Who to contact - an overview and guide on figuring out how each level of government works, what they are responsible for, and who to contact when.
How to contact them - a brief and practical overview of which politician you should consider contacting, and how to find them.
Find your MP and candidates - Finding your incumbent MP is easy; you can look them up here. Finding your other candidates though is a little less straight forward and requires just a little bit of searching. Major parties list their candidates and contact details (Labor, Liberal, Greens), and there is a Wikipedia page that has a well updated table. For independents, if you know their name you can search for a website or social media. If you get stuck, let us know!
TNA Quick Facts - We have pulled together some key facts and stats that you can use in your advocacy (with sources!). Some of the ones specific to the performance with/for/by young people sector are below.
Australia Council Audience Data & Advocacy Tools - Brand new interactive dashboards the provide very useful and specific data on behaviours and attitudes towards the arts in Australia. Includes a filter that allows you to see results for young people.
Champing of Arts and Culture meetups - Every three weeks in the lead up to the election, TNA is holding meetups for members to offer support and guidance about how to do your own advocacy in your local electorate, to present different policy ideas and approaches, and to offer a way for you to tell us what is important to you. At least one session will be dedicated to this campaign.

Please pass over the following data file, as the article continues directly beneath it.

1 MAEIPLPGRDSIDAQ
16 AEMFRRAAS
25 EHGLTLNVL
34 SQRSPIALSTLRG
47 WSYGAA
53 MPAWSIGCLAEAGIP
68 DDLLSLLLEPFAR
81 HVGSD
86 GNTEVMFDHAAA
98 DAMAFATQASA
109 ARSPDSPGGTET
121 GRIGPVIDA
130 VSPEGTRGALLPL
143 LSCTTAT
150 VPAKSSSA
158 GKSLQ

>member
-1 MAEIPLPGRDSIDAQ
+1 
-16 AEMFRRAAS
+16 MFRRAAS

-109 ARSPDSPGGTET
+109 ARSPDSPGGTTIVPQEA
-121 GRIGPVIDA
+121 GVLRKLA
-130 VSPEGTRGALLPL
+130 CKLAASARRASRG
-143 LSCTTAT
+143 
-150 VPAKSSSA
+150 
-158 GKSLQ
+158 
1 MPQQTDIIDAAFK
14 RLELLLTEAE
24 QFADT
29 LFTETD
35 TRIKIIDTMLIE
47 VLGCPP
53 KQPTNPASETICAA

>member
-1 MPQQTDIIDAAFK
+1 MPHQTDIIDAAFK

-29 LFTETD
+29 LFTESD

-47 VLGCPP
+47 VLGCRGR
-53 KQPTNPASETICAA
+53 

TNA has prepared a guide to help your write an email (or letter) to your MP. If you're time-poor then using this guide will do the job, but we encourage you write something that is your own, and to be more personal and specific to you and your organisation/community/electorate.
Note that the guide is written for MP's/candidates in a party. If it is an independent MP/candidate, you will need to change the language to reflect this.
Addressing your MP/candidate - simply use their salutation (Mr/Ms/Mrs etc) and their last name.
Stating where you live and the electorate (it is important that the MP/candidate knows you live in their electorate).
A clear statement of purpose (the reason you are writing to them).
A sentence or two on who you are, to personalise the letter and show your connection to the topic. Keep it brief and relevant!
Acknowledge/thank them for something (if applicable). MP's are people too and acknowledging their work will make them feel valued. It also shows you are a resident who pays attention.
Use some stats about your electorate that emphasise the importance of art and culture in your electorate. You can easily find and use ones from the Australia Council electorate profiles, or you might have your own.
Mention some other arts and culture assets in your electorate. This is an opportunity to put some things on your MP's/candidate's radar and talk about why they are important.
A statement on why arts and culture are important.
A statement on why we need a National Cultural Plan.
A statement on what needs to go into the Plan.
An ask for concrete action.
An ask for a response and/or a meeting.
Research indicates that investing in programs and activities that ensure all Australians have opportunities to access a broad variety of arts and cultural experiences from a young age, irrespective of their family’s location or financial position, can help to break down social inequities.[SOURCE]
74% of young people surveyed reported that their mental health was worse since the outbreak of COVID-19.